Sun Tzu constantly discusses the reality of comparison. Nothing is "good" or "bad," in itself. Things are good or bad in comparison to something else. You are "tall" because others are "short." If you want to appear tall, stand next to people that are shorter than you. Movies use this trick all the time. Tom Cruise is very short yet appears tall on screen because of tricks in photography and putting him in taller shoes and on platforms. He appears tall on screen because we compare him to those around him. If you have ever bought a child's toy you will have noticed that on the box the toy appears huge. When you open it, it's small. I once considered a small jungle gym for the yard. It's one of those inflatable toys that can be erected for weekends. On the box it shows a few kids playing on it along with an adult standing nearby. It appeared that at least four kids could play on it. When I got it home and inflated it, I was lucky to get two kids on it. I guess the kids in the picture were uncommonly small and the adult was probably only about 5-feet tall.
So, what does this have to do with strategy? The ad was classical deception. Sun Tzu says that war is one thing - deception. The toy looked big because it had small people playing on it. Big and small exist because of one another. Without the small there is no big. While reading the political blogs I noticed that several news agencies were discussing how "centrist" President-elect Obama appears. My brain instantly rejected this notion since his factual voting record in the senate is one of the most liberal. I began to think about how people could possibly consider him a centrist.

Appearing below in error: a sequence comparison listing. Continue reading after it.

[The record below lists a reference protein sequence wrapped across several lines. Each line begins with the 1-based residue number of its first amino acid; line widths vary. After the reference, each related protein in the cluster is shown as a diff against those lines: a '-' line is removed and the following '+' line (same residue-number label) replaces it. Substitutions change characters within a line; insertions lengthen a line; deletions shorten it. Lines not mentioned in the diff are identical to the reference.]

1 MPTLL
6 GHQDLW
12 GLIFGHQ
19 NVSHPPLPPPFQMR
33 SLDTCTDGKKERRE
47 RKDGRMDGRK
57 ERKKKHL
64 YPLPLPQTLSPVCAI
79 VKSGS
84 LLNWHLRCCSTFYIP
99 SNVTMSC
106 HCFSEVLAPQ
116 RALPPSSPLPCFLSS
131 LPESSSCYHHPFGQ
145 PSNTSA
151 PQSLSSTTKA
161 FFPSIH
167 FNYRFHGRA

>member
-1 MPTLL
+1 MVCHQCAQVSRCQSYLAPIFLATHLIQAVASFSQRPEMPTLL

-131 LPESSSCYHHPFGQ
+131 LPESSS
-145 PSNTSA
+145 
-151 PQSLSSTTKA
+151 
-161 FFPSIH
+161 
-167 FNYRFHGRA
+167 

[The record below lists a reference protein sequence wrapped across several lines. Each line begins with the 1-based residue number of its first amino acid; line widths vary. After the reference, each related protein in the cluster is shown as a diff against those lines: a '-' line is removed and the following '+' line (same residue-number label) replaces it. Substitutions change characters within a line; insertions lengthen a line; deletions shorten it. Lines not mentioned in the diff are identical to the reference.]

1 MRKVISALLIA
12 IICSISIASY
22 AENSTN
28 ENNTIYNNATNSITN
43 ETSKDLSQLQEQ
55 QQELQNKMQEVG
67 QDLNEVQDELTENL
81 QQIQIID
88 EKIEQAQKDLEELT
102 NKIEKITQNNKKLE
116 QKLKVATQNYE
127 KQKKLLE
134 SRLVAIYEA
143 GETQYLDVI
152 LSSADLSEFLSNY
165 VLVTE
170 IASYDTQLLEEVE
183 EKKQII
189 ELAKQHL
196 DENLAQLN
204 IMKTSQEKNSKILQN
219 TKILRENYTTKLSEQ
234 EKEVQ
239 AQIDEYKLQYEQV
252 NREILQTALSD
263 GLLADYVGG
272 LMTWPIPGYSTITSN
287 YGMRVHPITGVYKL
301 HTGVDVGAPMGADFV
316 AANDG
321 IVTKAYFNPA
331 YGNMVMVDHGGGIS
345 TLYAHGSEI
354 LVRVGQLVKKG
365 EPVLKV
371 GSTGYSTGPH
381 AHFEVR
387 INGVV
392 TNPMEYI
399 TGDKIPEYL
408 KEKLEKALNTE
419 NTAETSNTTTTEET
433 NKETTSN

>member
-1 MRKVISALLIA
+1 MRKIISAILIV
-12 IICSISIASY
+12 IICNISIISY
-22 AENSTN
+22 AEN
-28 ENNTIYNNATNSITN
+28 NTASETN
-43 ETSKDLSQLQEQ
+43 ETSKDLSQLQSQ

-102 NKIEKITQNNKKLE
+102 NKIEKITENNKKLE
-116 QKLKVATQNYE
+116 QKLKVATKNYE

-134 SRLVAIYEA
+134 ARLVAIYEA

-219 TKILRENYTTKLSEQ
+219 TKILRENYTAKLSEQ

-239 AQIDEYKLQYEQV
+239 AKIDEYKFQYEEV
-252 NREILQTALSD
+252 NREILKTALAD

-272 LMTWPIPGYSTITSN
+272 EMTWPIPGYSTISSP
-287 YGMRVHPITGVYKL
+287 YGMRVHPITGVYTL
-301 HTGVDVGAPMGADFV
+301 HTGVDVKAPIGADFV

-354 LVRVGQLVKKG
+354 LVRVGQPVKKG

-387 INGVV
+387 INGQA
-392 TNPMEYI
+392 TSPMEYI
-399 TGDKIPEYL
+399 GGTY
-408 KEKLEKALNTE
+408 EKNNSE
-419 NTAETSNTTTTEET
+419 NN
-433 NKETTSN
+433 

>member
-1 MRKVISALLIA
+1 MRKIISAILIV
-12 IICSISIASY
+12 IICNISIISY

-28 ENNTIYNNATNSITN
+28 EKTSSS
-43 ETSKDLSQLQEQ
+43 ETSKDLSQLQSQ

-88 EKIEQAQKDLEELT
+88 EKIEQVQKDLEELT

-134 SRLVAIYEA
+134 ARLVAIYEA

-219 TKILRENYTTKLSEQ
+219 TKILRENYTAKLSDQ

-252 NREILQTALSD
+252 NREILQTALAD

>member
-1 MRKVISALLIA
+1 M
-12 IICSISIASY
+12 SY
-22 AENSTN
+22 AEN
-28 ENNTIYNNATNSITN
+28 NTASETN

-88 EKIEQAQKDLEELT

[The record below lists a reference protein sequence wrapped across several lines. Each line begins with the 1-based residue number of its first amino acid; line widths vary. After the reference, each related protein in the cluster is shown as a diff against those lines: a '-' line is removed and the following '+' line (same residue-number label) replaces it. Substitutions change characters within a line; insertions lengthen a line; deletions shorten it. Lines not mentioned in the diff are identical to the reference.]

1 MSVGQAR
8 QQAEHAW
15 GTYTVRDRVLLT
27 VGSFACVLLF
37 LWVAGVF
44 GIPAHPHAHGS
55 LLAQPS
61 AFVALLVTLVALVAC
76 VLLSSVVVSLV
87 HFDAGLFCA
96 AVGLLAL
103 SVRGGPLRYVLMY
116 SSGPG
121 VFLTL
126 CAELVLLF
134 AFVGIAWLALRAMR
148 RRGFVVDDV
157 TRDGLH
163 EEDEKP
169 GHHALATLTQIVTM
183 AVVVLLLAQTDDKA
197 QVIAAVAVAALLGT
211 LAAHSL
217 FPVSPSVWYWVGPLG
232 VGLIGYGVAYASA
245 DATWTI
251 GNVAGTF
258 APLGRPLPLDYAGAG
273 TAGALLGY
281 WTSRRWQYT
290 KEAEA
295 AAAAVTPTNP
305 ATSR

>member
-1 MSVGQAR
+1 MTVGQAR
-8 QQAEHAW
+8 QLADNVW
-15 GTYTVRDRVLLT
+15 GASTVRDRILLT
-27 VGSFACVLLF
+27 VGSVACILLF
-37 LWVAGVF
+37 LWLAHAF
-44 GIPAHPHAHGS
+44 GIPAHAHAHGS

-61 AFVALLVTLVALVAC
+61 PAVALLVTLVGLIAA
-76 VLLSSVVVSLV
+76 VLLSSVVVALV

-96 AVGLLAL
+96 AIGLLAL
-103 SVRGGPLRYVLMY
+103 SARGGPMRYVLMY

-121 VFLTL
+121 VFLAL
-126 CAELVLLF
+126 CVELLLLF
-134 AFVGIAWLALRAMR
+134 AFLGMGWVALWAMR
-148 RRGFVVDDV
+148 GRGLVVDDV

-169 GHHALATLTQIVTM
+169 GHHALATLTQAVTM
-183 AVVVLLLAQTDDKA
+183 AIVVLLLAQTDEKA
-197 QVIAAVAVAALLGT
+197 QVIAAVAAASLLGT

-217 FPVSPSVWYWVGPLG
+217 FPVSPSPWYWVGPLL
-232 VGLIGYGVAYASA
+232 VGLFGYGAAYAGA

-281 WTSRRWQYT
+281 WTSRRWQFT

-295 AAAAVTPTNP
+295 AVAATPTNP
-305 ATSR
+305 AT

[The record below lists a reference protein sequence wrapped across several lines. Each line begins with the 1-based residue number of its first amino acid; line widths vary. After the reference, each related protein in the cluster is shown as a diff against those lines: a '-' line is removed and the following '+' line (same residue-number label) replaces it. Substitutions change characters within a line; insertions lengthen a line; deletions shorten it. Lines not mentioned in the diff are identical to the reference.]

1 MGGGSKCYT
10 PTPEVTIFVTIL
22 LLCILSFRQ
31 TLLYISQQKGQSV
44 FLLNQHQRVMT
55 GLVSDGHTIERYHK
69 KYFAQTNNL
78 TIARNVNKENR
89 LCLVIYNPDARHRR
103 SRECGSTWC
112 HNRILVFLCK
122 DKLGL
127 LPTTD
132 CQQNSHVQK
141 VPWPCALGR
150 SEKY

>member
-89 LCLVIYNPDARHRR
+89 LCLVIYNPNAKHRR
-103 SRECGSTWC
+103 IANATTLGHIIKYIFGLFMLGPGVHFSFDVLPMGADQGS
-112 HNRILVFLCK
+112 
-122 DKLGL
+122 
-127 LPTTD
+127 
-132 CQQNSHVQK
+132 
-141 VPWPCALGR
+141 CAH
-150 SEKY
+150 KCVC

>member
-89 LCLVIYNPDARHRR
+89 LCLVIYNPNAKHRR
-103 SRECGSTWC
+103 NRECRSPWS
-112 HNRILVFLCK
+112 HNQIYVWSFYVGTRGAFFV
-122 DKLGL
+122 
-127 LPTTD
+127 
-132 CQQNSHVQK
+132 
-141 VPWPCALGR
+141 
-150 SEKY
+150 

Here is how it works and you can use the same strategy. Obama has effectively managed to get himself compared to extreme leftists which makes him appear reasonable and centrist. The media doesn't compare him to other members of congress or the senate, they compare him to people outside of Washington that are demanding very liberal legislation. By comparison, he is centrist.
If you want to appear bigger, smaller, richer, or poorer in your position, be seen with the extreme opposite. Usually, we compare ourselves to our colleagues and close competitors. Change this to be seen with competitors that make you look good. This is not new, but often forgotten or not exploited. If you have an expensive product, place it with products much more expensive. If you're looking for a job, highlight one area of your experience that, by comparison, is outstanding. Work to eliminate any comparison that is equal or even close. Examine the competition for any extreme and then place your company or product next to it so you appear cheaper, better, faster, or more qualified.
Remember, you can grow bigger by standing near shorter people, and you can be younger by standing near older people. You can make yourself better, faster, taller, skinnier, and more beautiful with strategy. Use deception, allow people to see what they want to see.